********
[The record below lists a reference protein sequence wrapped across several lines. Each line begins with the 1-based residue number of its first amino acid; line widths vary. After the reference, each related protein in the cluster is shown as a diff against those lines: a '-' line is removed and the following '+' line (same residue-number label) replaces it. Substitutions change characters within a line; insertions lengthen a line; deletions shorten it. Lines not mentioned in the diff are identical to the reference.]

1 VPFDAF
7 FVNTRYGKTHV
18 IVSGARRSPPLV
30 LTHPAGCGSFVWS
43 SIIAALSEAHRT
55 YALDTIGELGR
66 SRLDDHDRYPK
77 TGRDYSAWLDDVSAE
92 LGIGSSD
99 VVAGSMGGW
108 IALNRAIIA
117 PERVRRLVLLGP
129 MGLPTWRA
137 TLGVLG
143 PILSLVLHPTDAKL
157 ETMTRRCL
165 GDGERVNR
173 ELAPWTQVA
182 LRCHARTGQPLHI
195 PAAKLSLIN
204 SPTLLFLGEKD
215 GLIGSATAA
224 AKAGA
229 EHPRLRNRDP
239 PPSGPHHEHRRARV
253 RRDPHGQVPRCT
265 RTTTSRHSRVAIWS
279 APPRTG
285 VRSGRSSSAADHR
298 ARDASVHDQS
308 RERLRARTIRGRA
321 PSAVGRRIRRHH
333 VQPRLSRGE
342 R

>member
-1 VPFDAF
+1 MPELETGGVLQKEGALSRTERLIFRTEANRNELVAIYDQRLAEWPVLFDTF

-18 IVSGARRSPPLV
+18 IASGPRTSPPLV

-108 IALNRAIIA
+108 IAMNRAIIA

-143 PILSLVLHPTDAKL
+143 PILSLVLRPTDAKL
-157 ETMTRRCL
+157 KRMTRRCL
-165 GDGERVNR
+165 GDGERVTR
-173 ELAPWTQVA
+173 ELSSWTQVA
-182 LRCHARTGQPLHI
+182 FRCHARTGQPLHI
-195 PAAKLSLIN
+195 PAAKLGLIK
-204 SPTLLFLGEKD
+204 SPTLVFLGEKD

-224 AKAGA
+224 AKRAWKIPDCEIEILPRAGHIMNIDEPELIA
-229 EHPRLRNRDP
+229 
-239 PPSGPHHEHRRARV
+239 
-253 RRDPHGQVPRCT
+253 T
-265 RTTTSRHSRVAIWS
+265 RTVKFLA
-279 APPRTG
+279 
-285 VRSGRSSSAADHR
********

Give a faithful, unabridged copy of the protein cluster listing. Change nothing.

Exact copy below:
[The record below lists a reference protein sequence wrapped across several lines. Each line begins with the 1-based residue number of its first amino acid; line widths vary. After the reference, each related protein in the cluster is shown as a diff against those lines: a '-' line is removed and the following '+' line (same residue-number label) replaces it. Substitutions change characters within a line; insertions lengthen a line; deletions shorten it. Lines not mentioned in the diff are identical to the reference.]

1 VPFDAF
7 FVNTRYGKTHV
18 IVSGARRSPPLV
30 LTHPAGCGSFVWS
43 SIIAALSEAHRT
55 YALDTIGELGR
66 SRLDDHDRYPK
77 TGRDYSAWLDDVSAE
92 LGIGSSD
99 VVAGSMGGW
108 IALNRAIIA
117 PERVRRLVLLGP
129 MGLPTWRA
137 TLGVLG
143 PILSLVLHPTDAKL
157 ETMTRRCL
165 GDGERVNR
173 ELAPWTQVA
182 LRCHARTGQPLHI
195 PAAKLSLIN
204 SPTLLFLGEKD
215 GLIGSATAA
224 AKAGA
229 EHPRLRNRDP
239 PPSGPHHEHRRARV
253 RRDPHGQVPRCT
265 RTTTSRHSRVAIWS
279 APPRTG
285 VRSGRSSSAADHR
298 ARDASVHDQS
308 RERLRARTIRGRA
321 PSAVGRRIRRHH
333 VQPRLSRGE
342 R

>member
-1 VPFDAF
+1 MPELETGGVLQKEGALSRTERLIFRTEANRNELVAIYDQRLAEWPVLFDTF

-18 IVSGARRSPPLV
+18 IASGPRTSPPLV

-108 IALNRAIIA
+108 IAMNRAIIA

-143 PILSLVLHPTDAKL
+143 PILSLVLRPTDAKL
-157 ETMTRRCL
+157 KRMTRRCL
-165 GDGERVNR
+165 GDGERVTR
-173 ELAPWTQVA
+173 ELSSWTQVA
-182 LRCHARTGQPLHI
+182 FRCHARTGQPLHI
-195 PAAKLSLIN
+195 PAAKLGLIK
-204 SPTLLFLGEKD
+204 SPTLVFLGEKD

-224 AKAGA
+224 AKRAWKIPDCEIEILPRAGHIMNIDEPELIA
-229 EHPRLRNRDP
+229 
-239 PPSGPHHEHRRARV
+239 
-253 RRDPHGQVPRCT
+253 T
-265 RTTTSRHSRVAIWS
+265 RTVKFLA
-279 APPRTG
+279 
-285 VRSGRSSSAADHR